Heightened fears over the Ebola virus are now being exploited by scam artists.

With the death toll from the deadly virus now reaching 4,000 people around the world, consumer advocates are warning people to protect and watch out for scam artist who are using the Ebola virus to take advantage of potential victims.

One example of the Ebola scam was exposed by New York CBS affiliate WCBS. The station reported that a YouTube video featuring a woman who has identified herself as Dr. Rima Laibow, is warning people that Ebola amounts to genocide, but says that the public can protect themselves by purchasing a product.

The product is Nano Silver, which she sells through her company, Natural Solutions Foundation. The U.S. Food and Drug Administration and the Federal Trade Commission has sent out a letter warning consumers that here supplement was not approved by the government and that Laibow cannot prove that Nano Silver can cure Ebola.

With the Ebola virus becoming first page news, the federal government is warning people that scam artists are going to the internet with unfounded claims that their products can cure the deadly virus. Claire Rosenzweig, the president of the Better Business Bureau, told WCBS:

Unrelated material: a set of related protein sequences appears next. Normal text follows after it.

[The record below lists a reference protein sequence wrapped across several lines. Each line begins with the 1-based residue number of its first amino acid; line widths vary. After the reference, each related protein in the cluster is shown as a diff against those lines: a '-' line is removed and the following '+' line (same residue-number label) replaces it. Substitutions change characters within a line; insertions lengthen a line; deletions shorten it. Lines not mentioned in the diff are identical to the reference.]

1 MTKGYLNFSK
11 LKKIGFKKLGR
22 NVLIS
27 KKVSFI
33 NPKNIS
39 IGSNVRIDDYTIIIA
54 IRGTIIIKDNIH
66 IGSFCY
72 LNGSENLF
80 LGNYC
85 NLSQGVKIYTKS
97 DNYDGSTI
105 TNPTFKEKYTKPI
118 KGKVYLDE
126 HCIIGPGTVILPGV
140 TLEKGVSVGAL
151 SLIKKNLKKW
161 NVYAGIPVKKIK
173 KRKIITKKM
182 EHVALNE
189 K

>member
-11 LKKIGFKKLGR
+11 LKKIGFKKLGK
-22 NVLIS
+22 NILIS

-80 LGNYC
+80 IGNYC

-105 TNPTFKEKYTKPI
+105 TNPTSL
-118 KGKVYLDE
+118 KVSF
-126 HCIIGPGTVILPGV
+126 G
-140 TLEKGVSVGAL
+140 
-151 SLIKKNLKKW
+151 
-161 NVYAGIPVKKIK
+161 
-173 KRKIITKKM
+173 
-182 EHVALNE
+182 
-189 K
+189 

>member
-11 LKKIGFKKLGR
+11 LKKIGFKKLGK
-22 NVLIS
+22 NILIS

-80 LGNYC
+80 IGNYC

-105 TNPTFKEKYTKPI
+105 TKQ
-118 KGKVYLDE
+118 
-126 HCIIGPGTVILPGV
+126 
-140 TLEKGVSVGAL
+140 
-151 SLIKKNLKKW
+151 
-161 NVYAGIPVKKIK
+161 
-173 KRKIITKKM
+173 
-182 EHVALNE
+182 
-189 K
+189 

“They know that there’s fear. They know there’s anxiety. All they’re doing is getting you to catch the bait so they can hook you into buying their product.”

Rosenzwieg further explains that the Better Business Bureau has been seeing an increase in complaints about consumers being scammed by fake Ebola-curing supplements. One of those supplements was a dietary powder which contains a fruit called Garcinia Combogia, which claims that the powder can fight off deadly viruses. That supplement has also not been approved by the FDA.

The best way for consumers to protect themselves from scam artist is to stick to claims that have been verified, and to make sure that the products they are FDA-approved. To date, no Ebola virus cure has been approved by the FDA.

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